Greenwood Plantation, Thomasville, GA 31792, Stati Uniti
The Book Basement, 9 College Way, Charleston, SC 29401, Stati Uniti
Laurel Hill Cemetery, Thomasville, Georgia 31792, Stati Uniti
Edwin D. Peacock (January 2, 1910 – August 23, 1989) was the owner of the Book Basement in Charleston with his longtime partner John Zeigler. He was also friends with Carson McCullers who used him as inspiration for a character in The Heart is a Lonely Hunter.
Edwin D. Peacock was born in 1910 in Thomasville, Georgia, the son of a druggist. His mother was born on her family's ante-bellum Greenwood Plantation.
After graduating from high school and working for a couple of years for his father, Peackock moved to Columbus, Georgia and worked for the Civilian Conservation Corps. In Columbus he met Carson McCullers, and it was Peackock who encouraged her to write and introduced her future husband James Reeves McCullers Jr.. Peacock is fictionalized as the homosexual deaf-mute, John Singer, in her first novel, The Heart is a Lonely Hunter.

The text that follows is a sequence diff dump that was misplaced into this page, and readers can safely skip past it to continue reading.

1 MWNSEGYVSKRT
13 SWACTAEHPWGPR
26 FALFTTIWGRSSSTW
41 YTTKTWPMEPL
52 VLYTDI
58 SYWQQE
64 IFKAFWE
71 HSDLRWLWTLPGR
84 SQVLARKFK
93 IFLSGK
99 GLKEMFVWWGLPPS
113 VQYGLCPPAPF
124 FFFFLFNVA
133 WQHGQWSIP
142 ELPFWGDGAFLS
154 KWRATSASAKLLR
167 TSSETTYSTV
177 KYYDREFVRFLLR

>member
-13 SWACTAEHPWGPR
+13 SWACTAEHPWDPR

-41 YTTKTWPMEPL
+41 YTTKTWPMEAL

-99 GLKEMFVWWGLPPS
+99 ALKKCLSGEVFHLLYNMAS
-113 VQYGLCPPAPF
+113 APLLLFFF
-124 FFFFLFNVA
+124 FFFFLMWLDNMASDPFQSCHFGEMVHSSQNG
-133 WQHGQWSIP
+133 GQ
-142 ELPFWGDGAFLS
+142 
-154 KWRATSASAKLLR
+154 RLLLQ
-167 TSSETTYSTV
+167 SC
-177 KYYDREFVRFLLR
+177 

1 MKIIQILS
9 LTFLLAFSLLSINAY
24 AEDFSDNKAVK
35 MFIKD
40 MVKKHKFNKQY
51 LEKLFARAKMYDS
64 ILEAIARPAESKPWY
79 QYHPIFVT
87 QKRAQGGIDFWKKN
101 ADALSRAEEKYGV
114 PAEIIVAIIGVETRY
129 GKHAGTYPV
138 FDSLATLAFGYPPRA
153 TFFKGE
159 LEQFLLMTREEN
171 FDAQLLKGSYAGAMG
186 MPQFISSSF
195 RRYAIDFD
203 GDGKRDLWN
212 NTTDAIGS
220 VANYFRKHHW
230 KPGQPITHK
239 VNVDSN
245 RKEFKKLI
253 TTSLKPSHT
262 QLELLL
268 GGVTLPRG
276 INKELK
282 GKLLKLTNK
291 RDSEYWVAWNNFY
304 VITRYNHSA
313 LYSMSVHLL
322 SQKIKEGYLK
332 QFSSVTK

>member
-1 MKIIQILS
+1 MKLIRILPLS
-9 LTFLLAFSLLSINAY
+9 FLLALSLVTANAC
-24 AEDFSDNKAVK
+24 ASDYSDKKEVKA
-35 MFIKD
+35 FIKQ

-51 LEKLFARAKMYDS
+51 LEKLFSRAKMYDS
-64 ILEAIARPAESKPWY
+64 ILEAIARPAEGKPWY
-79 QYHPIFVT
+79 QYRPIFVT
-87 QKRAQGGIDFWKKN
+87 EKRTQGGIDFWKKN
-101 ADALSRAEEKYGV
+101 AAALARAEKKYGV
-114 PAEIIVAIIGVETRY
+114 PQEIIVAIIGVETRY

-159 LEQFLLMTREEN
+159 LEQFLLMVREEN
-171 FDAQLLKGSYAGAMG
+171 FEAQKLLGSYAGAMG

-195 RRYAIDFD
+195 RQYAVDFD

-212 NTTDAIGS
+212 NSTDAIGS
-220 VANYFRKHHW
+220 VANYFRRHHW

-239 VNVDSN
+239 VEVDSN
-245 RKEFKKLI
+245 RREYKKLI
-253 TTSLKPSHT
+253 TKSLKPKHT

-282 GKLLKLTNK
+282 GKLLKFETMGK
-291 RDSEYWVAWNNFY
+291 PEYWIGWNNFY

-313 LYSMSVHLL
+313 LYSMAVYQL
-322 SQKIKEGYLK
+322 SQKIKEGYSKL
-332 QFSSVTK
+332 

Edwin Peacock was the longtime partner of John Zeigler, Jr. In 1946 they opened a bookshop "The Book Basement", in Charleston, on the ground floor of 9 College Way. The Book Basement became a leading independent bookstore, the meeting place for various civil rights groups. Gay men passing through Charleston, knew to visit the bookshop, including Maurice Sendak and Langston Hughes, who became friends of the owners. A drawing of the building by Prentiss Taylor was used on advertising events for the store for many years. They closed the bookstore in 1971. Today a plaque in front of the building remembers Peacock and Zeigler.
Zeigler published a cycle of memorial poems on their relationship, The Edwin Poems.
Peacock died in 1989 and is buried at Laurel Hill Cemetery, Thomasville, alongside his parents.
In 2009 James T. Sears wrote Edwin and John: A Personal History of the American South, published by Routledge.